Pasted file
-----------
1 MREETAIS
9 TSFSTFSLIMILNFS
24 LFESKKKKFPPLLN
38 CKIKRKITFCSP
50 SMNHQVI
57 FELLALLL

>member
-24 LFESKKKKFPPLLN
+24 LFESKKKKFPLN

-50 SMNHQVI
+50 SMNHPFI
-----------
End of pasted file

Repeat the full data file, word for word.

1 MREETAIS
9 TSFSTFSLIMILNFS
24 LFESKKKKFPPLLN
38 CKIKRKITFCSP
50 SMNHQVI
57 FELLALLL

>member
-24 LFESKKKKFPPLLN
+24 LFESKKKKFPLN

-50 SMNHQVI
+50 SMNHPFI